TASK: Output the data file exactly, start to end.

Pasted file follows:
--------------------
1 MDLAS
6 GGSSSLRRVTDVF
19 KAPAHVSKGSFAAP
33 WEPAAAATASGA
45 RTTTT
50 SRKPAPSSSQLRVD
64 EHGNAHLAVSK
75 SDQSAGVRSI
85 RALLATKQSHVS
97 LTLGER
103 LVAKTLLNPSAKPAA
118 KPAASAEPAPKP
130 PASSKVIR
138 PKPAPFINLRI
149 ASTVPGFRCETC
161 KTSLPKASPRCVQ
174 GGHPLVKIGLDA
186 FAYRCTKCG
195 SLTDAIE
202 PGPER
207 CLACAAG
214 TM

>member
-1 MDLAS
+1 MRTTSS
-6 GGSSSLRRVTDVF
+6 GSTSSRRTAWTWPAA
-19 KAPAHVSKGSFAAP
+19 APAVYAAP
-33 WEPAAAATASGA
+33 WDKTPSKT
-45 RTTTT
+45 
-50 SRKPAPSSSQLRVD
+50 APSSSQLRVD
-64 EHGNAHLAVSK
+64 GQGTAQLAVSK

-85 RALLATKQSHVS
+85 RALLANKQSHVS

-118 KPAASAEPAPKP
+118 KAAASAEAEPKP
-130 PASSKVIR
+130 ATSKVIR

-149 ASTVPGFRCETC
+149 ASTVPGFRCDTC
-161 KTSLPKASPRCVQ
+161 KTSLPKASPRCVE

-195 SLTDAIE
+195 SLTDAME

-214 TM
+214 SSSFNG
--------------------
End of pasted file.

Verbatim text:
1 MDLAS
6 GGSSSLRRVTDVF
19 KAPAHVSKGSFAAP
33 WEPAAAATASGA
45 RTTTT
50 SRKPAPSSSQLRVD
64 EHGNAHLAVSK
75 SDQSAGVRSI
85 RALLATKQSHVS
97 LTLGER
103 LVAKTLLNPSAKPAA
118 KPAASAEPAPKP
130 PASSKVIR
138 PKPAPFINLRI
149 ASTVPGFRCETC
161 KTSLPKASPRCVQ
174 GGHPLVKIGLDA
186 FAYRCTKCG
195 SLTDAIE
202 PGPER
207 CLACAAG
214 TM

>member
-1 MDLAS
+1 MRTTSS
-6 GGSSSLRRVTDVF
+6 GSTSSRRTAWTWPAA
-19 KAPAHVSKGSFAAP
+19 APAVYAAP
-33 WEPAAAATASGA
+33 WDKTPSKT
-45 RTTTT
+45 
-50 SRKPAPSSSQLRVD
+50 APSSSQLRVD
-64 EHGNAHLAVSK
+64 GQGTAQLAVSK

-85 RALLATKQSHVS
+85 RALLANKQSHVS

-118 KPAASAEPAPKP
+118 KAAASAEAEPKP
-130 PASSKVIR
+130 ATSKVIR

-149 ASTVPGFRCETC
+149 ASTVPGFRCDTC
-161 KTSLPKASPRCVQ
+161 KTSLPKASPRCVE

-195 SLTDAIE
+195 SLTDAME

-214 TM
+214 SSSFNG